In 1999, there were 4 varieties of flower horns: faders, pearled-scaled, golden, and regular flower horns. Crossbreeding these varieties led to difficulties in tracking their phylogeny, their lines of descent, and the types of relationships among them.
Besides the ‘Kok’, flower horns have a long, tall, and thin body. Depending on the species, their dorsal and anal fins wrap around the caudal fin that can be stubbier in comparison. In its turn, the ventral fin is fairly thin.
Flower horns can reach between 12 to 16 inches (approx. 30.5 to 40.6 cm) in length. Males are usually larger, heavier, with more vivid colors and bigger ‘Kok than females. They can live up to 10 to 12 years, depending on the care given to them!
Common types of flower horns
Below are the common varieties of domesticated flower horns:
- Zhen Zhu;
- Tan King;
- King kamfa;
- Golden Monkey.
Flower horns behavior
Like most cichlids, flower horns are quite aggressive especially when they are defending their territory. Hence, one must have in mind that these fish need lots of space. If you want a flower horn in a community tank you must carefully plan it. Despite their aggressiveness towards other fishes, flower horns are known to interact very well with their owners.
Some things to keep in mind when owning a flower horn are that:
- They like to swim and explore every inch of their tank. So, the bigger the tank, the happier the flower horn!
- Decorations can help them assert their territory and help other fishes to avoid a possible attack.
- Flower horns are explorers. They don’t have a preference towards a particular layer of the tank.
- They are territorial and can be quite happy on their own. However, fishes of similar size and temperament can be a good match for flower horns.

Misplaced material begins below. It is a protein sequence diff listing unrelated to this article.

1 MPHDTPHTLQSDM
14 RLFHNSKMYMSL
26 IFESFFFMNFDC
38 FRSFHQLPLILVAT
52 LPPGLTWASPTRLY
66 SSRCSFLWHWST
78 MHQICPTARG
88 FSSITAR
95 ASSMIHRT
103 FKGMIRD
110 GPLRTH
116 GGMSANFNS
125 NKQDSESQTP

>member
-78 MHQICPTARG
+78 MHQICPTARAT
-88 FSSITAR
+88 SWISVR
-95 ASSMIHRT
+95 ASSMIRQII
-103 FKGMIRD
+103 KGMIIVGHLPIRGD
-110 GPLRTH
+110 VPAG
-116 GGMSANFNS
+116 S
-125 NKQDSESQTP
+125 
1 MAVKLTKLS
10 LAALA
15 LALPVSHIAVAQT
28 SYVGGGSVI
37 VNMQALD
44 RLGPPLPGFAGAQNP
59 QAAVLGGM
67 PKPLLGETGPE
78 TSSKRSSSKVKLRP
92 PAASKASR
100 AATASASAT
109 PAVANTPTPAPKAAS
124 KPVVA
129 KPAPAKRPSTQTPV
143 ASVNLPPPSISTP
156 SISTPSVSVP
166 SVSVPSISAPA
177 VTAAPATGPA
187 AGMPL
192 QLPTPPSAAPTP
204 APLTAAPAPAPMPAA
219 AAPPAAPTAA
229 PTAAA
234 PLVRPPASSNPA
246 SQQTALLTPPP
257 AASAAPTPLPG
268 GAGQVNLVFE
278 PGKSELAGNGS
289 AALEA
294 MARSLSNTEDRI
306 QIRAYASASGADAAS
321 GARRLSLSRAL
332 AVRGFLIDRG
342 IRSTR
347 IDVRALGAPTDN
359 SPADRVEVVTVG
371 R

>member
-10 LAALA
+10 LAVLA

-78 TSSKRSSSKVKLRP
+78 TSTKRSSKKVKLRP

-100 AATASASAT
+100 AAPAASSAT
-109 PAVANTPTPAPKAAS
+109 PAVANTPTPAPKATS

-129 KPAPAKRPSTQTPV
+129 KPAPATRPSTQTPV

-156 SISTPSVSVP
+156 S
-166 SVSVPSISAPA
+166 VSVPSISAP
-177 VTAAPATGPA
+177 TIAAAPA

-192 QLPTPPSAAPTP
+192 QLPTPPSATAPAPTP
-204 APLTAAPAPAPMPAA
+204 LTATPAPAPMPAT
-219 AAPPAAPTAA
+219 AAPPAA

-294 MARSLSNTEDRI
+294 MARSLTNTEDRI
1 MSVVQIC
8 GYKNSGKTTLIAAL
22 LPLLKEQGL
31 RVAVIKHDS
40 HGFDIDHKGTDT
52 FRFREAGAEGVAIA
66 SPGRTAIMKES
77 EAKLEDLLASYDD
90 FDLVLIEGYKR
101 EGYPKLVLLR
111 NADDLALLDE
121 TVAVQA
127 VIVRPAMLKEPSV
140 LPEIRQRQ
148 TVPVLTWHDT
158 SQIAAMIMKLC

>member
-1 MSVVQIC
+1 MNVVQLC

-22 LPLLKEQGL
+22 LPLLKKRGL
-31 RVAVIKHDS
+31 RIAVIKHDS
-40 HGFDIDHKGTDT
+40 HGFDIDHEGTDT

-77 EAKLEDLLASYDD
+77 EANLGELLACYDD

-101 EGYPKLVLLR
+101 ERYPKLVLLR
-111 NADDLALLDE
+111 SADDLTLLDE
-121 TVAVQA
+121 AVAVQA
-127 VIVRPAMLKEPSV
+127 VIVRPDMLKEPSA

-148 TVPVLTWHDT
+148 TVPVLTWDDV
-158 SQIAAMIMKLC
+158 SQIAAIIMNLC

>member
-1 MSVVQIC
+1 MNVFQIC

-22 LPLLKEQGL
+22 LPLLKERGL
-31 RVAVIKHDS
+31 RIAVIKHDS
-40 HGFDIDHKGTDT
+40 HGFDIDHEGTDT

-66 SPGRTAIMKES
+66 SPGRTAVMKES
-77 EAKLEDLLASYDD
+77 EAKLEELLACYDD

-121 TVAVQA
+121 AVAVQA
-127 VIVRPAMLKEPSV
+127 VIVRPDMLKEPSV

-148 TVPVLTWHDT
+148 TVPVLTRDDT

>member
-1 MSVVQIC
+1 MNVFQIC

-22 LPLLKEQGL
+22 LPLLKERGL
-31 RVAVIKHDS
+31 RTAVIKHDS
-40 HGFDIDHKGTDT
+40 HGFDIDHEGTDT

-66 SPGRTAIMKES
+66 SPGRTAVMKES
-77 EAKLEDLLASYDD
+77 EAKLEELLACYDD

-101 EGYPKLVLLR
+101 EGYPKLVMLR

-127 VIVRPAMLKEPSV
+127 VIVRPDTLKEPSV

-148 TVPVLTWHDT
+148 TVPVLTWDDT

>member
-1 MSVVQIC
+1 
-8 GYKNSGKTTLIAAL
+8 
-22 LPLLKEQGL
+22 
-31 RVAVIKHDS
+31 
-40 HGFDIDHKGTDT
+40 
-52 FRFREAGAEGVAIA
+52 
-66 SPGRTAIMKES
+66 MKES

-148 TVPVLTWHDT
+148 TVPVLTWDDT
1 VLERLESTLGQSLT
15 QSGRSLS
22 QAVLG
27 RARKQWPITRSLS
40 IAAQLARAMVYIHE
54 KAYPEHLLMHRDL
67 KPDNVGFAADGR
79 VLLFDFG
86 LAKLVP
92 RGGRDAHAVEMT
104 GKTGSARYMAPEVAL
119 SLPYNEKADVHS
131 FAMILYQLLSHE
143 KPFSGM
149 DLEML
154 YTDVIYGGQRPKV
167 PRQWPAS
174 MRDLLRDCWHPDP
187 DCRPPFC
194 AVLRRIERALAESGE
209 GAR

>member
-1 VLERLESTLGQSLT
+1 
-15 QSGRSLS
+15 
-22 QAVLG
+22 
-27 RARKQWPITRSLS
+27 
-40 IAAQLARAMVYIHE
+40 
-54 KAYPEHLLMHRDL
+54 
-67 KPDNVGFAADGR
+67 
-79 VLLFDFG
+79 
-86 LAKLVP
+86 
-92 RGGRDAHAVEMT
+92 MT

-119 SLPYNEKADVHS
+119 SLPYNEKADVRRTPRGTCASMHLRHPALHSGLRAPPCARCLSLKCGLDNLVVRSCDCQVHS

Flower horns diet
Flower horns must have a balanced diet with enough protein like cricket, worms, shrimp, bloodworms, and similar food. In addition, they need nutrients found in plant-based feed, often in the form of pellets. They eat quite fast. So, if they are taking longer than a minute to eat, you might want to feed them a bit less.
Some food has natural pigments that can intensify their color. However, avoid giving your flower horn pigments injections. Instead of enhancing their color, that actually can make them sick.
Flower horns Breeding
Flower horns are a bit rough when it comes to courtship. Due to their aggressive nature, male flower horns can attack females.
Breeding a flower horn can be tricky. Because flower horns originated from crossbreeding, some specimens cannot produce any viable offspring. If attempting to reproduce flower horns, this must be done in a separate breeding fish tank.
Female flower horns lay about 1,000 eggs monthly regardless of whether a male specimen is present or not. If breeding is successful, move the female back to the main aquarium. The male flower horn takes care of their newly-hatched spawns.
Flower horns fiercely guard their eggs until their fries start swimming. Afterward, they are ready to return to their original tank and let the fries fend for themselves. During the first few months, owners must feed the fries up to 10 times a day.
The best aquarium for a flower horn
Go big or don’t even go home
A 70-gallon tank is the minimum tank size to maintain a happy, stress-free flower horn, if alone. If you can not provide that size of a tank for the fish, maybe a flower horn is not the fish for you.